Peter Ashman 0

Stop The BBC Gravy Train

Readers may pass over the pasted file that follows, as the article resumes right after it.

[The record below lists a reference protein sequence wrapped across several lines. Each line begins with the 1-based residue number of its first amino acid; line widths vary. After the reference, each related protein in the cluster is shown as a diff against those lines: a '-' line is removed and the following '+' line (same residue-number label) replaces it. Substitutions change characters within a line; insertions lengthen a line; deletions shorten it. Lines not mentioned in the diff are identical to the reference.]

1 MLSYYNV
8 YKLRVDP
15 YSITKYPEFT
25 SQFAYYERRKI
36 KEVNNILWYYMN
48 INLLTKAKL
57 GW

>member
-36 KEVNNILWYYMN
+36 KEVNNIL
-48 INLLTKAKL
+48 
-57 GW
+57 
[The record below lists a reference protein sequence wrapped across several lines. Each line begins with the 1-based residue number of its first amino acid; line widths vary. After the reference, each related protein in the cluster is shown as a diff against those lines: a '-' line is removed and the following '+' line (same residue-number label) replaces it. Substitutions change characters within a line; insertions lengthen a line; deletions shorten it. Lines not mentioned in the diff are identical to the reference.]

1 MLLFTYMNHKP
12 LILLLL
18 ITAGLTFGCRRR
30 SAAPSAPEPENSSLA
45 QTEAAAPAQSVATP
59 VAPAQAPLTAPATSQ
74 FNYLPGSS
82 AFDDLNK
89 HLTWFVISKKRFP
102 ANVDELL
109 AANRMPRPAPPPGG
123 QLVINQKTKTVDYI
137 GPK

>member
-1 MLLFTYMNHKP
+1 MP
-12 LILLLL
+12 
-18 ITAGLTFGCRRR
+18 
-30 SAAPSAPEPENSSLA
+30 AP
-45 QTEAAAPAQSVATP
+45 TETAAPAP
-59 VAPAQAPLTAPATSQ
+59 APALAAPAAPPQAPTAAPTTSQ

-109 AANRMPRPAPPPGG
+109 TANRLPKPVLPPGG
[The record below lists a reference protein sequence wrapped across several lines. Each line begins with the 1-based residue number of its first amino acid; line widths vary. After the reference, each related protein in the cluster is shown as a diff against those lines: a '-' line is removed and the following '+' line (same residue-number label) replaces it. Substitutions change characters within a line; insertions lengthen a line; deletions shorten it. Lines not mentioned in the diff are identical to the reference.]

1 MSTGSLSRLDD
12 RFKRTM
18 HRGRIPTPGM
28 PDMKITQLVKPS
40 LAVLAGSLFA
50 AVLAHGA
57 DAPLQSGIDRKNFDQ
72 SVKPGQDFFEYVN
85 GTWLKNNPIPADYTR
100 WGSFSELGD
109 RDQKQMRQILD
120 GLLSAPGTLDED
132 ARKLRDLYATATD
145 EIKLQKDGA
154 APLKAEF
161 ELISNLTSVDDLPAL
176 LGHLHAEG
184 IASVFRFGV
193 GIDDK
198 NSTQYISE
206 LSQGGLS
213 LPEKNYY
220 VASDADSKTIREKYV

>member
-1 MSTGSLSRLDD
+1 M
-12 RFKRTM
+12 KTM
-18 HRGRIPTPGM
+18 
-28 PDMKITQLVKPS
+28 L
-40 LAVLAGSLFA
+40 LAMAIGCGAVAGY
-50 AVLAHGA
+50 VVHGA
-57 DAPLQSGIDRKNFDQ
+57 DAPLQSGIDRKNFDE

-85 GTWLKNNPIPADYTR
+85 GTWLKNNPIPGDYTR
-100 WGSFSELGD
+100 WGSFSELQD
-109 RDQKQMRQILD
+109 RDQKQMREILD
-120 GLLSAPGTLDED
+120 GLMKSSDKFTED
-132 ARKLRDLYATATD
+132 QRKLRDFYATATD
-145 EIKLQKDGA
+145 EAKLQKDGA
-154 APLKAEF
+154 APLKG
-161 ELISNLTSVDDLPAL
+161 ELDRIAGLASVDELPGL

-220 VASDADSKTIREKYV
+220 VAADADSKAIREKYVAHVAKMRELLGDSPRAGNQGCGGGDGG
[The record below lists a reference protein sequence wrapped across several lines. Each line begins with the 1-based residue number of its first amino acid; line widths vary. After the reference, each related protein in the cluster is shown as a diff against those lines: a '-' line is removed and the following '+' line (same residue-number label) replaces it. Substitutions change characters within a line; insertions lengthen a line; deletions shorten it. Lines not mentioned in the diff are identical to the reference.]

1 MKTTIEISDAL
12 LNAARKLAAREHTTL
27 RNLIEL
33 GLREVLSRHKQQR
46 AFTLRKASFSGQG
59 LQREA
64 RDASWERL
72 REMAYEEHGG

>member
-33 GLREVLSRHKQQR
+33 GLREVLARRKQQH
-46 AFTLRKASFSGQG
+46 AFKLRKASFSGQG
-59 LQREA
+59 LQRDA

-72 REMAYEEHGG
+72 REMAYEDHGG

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Whether they choose to or not, the majority of households in the United Kingdom have to fund the BBC by paying annually for a television licence. Despite this, those same licence-fee payers have absolutely no control over the BBC – so can only speculate about the huge sums spent by the BBC on waging the ratings war (regardless of cost), unenviable salaries and “award-winning” pensions paid to massive egos, and the interminable overseas “jollies” enjoyed by most of them at every opportunity. Apparently, licence-fee payers must remain ignorant of these costs, as this is “commercially sensitive” information. You bet it is! Had the BBC been a banking organisation, it would have been subjected to crippling penalties by now, but – alas – it is the “untouchable” BBC. Furthermore, licence-fee payers cannot expect the Prime Minister or most members of parliament to act on their behalf; I say “most” because, thank God, there are a few MPs who can see what is going on, and seem to agree that the corporation cannot be allowed to continue as it is without the sails being drastically trimmed. A Vast Website That Also Does Some Broadcasting “Permitting a television signal into the home” does not, as far as I can ascertain, include the construction, and relentless enlargement of the BBC website – I doubt we will ever know just how many journalists, expensive IT specialists, designers and technicians are involved in this empire-building project. Not only does the BBC wish to dominate the UK media in respect of radio and television, but – with money obviously splashing about in the coffers – the corporation steam-rollers on in its determination to become an unnecessarily large and unwieldy global internet presence (all at our expense). There can be no doubt that, left uncontrolled, they will annihilate all opposition and achieve their ambition of becoming the “one-stop-shop for everything”. Little wonder that local newspapers, and other broadcasters complain that the playing field is anything but level! The BBC Has Other Sources Of Revenue Why, I ask, should UK licence-fee payers have to fund the BBC website as well as its broadcasting excesses, when it has such a vast catalogue of merchandise (growing day by day) such as books, games, toys, CDs, DVDs, and the sale of programmes and series? When there has been an announcement in respect of huge profits made by BBC Worldwide (and you may have to dig deep to find it), there never seems to be an accompanying drop in the licence fee. Successful Compensation Claims Will Be Paid For By Taxpayers There is no doubt that the Jimmy Saville sexual abuse allegations, many allegedly carried out on BBC premises with less than adequate controls at the time, are likely to lead to lawsuits against the BBC. More recently, there has been another embarrassing blunder which has caused unnecessary heartache and stress to Lord McAlpine and his family, and who can blame him if he also sues the BBC for compensation. Whatever the outcome – and we have yet to learn the full scale of the abuse cases – it is more than likely that licence-fee payers will have to foot the bill when costs are granted, although we played no part in the abuses. The BBC And “Damage Limitation” Realising that the BBC gravy train may suddenly be running headlong towards the buffers, at least two senior BBC figures have recently spoken out very publicly and loudly in defence of the BBC, and warning the population not to turn the Saville affair into a “witch hunt”. What astonishing, breath-taking arrogance! Where were they when day after day, week after week, month after month, the BBC itself carried out a full frontal, round-the-clock onslaught against News International (unwelcome competition in the United Kingdom)? Of course this time it is very different – the BBC gravy train is under threat, and the thought of the dole queue (and a State pension) must be daunting for those on six-figure salaries. More alarmingly, programmes such as “Newswatch” and “Points Of View”, which were supposed to be the platform for licence-fee payers to air their discontent and to lodge their complaints, have very cleverly (and professionally) become well-scripted, choreographed and slick public relations exercises, with the BBC emerging at the end of each programme as strong as ever, and with the air filled with the scent of roses. How naïve do they think we are? The BBC Is Too Big, Unwieldy And Unmanageable Today’s BBC is proving to be way too big, massively unwieldy, and to all intents and purposes unmanageable. At the size it has been allowed to become, no single person will ever be able to have a finger on the pulse. Indeed, the BBC has allowed far too many arrogant, over-paid, and glorified presenters to be revered as gods – so their management is probably difficult to say the least. The scandals concerning the BBC at the present time relate to television programmes but I wonder, when contemplating the immediate and irreversible impact of views expressed on such as “social networking” sites, just how long it will be before we all have to foot the bill for another massive scandal arising out of a blunder on the BBC’s global website. Yet again, we will play no part, but will inevitably have to pick up the tab. Enough is enough, and if politicians are unable, unwilling (or even scared) to act, then licence-fee payers must act on their own behalf. Please sign this petition, and help to ensure that this gravy train is derailed, or at least trimmed to a manageable size. Thank you.

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